How many times has Peyton looked into the facemask of a 300-pound linebacker and known he was about to hit the ground....hard? How many times has he spun and crashed into an oncoming defender whose one goal was to "take out the QB"? How many times has he taken a snap, dropped back, danced in the pocket, seen his man, thrown a rocket, then felt that crushing instant of bone-jarring contact from a blind-side tackle? Yet, every single time, he got up from the turf, dusted off his britches, readjusted his shoulder pads, straightened his helmet, then looked piercingly down the field towards the endzone, thinking, "Ok, that was just one blown play. NEXT TIME, I'm going all the way." Yeh, he could be an eventer.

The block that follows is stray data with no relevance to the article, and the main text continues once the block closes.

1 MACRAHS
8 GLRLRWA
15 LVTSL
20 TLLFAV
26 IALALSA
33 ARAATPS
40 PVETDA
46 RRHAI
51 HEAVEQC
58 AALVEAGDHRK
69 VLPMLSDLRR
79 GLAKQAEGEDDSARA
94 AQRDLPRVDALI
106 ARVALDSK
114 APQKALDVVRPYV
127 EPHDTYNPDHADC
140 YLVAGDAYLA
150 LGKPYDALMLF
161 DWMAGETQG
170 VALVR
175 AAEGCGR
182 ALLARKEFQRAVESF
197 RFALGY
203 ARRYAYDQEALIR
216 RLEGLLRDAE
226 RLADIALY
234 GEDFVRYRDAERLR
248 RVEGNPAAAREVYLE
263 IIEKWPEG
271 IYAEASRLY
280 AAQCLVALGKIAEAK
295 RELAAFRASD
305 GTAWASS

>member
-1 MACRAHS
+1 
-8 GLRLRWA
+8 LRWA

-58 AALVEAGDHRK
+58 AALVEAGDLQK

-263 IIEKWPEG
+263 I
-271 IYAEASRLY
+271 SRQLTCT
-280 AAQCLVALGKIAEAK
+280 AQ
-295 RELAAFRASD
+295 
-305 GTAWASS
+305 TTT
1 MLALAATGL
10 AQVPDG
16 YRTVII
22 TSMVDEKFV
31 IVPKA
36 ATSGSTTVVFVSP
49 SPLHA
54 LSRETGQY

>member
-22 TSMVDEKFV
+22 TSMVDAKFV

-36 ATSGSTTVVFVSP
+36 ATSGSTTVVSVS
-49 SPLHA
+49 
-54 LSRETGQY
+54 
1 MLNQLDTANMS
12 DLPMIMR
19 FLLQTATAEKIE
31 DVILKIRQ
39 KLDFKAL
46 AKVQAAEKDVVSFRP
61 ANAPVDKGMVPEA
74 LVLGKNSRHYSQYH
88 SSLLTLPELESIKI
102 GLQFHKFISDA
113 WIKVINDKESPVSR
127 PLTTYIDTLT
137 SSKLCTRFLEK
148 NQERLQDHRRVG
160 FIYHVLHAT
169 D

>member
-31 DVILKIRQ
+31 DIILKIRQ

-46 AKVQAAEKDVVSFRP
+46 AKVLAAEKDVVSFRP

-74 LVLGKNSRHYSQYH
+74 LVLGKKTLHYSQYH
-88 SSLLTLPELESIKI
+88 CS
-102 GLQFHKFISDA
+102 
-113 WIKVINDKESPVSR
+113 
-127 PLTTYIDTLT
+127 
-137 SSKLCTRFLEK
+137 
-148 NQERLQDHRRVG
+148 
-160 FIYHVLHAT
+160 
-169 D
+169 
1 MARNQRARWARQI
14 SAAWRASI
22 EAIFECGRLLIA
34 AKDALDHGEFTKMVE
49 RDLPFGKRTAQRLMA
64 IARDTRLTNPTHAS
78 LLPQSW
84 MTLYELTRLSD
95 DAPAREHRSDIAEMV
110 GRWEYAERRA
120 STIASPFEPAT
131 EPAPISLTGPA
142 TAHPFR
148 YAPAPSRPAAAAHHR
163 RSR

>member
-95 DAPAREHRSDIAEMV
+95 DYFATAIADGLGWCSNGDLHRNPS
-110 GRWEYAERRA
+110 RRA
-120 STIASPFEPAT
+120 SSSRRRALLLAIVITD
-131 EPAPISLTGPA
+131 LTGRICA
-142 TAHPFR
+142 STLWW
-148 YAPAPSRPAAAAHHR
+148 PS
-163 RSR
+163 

It's loud in an NFL stadium. It's even louder when it's a dome. And, when that dome is the RCA Dome or Lucas Oil Stadium, it's deafening....because all those screaming fans are there for one reason: to see Peyton win football games. When #18 trots onto the field to start an offensive drive, the crowd is transfixed, emotional, electric, and confident. Every ticketholder watches each play with his heart in his throat and a tingle of anxiety snapping at every nerve. It's just a game.....so, why do people care? It should be fun and carefree....so, why do temperatures rise and tempers flare? The men on the field are just human beings. Or, are they? They aren't like you or me. But, they represent you and me; our love of sport, athletics, skill, power, ability, strength, and courage. To see the excitement that Peyton has brought to the game of football in my lifetime has been so rewarding. He has taken it to another level and he has required lesser players to dig in, fight, push their limitations, and step-up. It isn't just a job for him, it is a life's true calling. Yeh, he could be an eventer.